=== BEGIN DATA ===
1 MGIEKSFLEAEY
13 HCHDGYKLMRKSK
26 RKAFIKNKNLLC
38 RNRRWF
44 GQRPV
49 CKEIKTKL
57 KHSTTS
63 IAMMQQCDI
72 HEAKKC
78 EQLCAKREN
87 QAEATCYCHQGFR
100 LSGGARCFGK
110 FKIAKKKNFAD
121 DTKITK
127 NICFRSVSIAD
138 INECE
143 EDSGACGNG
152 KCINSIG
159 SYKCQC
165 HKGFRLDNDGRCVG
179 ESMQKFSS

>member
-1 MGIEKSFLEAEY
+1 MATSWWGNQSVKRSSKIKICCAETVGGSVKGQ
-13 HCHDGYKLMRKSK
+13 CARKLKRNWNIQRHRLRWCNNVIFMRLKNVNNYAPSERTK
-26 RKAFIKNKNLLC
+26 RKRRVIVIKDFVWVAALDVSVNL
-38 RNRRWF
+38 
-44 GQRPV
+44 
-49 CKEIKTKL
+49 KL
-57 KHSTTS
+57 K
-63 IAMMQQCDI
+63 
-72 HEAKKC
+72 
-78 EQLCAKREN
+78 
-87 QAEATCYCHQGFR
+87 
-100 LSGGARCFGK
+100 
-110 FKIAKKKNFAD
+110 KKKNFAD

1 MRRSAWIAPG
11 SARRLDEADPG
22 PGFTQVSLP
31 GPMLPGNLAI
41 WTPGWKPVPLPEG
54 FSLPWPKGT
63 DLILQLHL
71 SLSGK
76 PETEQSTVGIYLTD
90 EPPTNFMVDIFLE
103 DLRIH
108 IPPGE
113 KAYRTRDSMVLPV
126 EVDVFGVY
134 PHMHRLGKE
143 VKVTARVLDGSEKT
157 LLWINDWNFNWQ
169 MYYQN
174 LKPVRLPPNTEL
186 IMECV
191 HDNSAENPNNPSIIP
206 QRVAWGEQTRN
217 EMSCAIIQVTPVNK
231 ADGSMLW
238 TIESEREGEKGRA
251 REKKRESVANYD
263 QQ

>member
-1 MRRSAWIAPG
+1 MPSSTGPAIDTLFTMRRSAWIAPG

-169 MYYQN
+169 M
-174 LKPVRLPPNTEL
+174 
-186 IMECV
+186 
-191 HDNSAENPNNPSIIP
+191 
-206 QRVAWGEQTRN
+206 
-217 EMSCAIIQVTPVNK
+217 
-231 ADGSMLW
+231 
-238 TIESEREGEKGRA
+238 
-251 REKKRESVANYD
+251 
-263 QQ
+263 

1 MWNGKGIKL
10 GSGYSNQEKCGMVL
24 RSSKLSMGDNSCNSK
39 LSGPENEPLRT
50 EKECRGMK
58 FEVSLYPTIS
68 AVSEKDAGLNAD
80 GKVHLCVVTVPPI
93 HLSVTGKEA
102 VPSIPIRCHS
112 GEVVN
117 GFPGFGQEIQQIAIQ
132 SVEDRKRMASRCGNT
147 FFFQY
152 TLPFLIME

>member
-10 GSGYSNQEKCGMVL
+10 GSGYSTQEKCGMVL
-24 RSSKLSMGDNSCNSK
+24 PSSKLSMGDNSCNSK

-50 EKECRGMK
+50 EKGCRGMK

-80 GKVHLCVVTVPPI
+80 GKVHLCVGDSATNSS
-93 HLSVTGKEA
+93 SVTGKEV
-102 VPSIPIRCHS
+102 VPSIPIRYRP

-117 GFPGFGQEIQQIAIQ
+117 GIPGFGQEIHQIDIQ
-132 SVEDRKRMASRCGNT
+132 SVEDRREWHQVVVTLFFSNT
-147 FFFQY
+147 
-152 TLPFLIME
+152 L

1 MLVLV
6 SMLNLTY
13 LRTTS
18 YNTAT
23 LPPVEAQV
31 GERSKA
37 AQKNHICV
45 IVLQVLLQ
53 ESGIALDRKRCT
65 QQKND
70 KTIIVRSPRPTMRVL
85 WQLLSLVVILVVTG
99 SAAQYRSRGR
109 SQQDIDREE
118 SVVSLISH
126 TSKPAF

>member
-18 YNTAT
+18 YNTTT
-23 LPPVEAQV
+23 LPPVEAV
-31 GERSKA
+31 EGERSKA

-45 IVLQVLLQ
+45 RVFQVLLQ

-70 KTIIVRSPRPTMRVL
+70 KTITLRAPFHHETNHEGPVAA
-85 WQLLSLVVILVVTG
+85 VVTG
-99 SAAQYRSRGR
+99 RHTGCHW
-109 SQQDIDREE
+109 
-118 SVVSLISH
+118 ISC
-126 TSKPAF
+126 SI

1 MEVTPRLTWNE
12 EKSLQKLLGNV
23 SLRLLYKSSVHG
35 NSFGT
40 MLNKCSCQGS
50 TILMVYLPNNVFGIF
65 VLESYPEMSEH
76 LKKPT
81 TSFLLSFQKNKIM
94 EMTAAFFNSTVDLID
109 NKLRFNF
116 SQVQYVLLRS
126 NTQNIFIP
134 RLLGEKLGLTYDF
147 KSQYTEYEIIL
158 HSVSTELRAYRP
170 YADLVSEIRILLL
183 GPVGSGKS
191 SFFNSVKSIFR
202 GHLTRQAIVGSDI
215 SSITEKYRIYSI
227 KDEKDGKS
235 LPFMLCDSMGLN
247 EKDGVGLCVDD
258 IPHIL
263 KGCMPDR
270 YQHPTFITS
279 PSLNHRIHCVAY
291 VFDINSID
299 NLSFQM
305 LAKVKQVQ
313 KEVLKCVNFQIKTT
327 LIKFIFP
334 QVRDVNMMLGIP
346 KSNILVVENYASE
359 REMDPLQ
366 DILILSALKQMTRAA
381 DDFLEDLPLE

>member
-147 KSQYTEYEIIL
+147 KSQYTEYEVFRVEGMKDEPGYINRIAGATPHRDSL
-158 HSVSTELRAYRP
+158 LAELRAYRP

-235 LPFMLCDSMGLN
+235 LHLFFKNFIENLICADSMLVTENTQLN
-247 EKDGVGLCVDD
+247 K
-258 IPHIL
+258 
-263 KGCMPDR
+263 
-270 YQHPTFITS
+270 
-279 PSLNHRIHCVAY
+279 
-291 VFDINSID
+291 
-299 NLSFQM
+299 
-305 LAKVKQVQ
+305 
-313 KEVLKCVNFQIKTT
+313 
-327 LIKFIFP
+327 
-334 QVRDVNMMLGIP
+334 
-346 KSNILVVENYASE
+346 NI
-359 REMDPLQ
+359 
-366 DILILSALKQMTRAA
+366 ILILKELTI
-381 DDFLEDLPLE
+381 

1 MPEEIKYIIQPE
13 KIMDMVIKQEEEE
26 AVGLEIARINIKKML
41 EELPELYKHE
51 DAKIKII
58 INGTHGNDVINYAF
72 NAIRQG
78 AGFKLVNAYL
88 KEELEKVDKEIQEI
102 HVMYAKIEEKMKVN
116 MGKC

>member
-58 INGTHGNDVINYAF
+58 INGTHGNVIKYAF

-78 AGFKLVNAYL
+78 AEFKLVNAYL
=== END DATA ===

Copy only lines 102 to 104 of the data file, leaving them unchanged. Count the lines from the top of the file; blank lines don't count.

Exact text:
39 LSGPENEPLRT
50 EKECRGMK
58 FEVSLYPTIS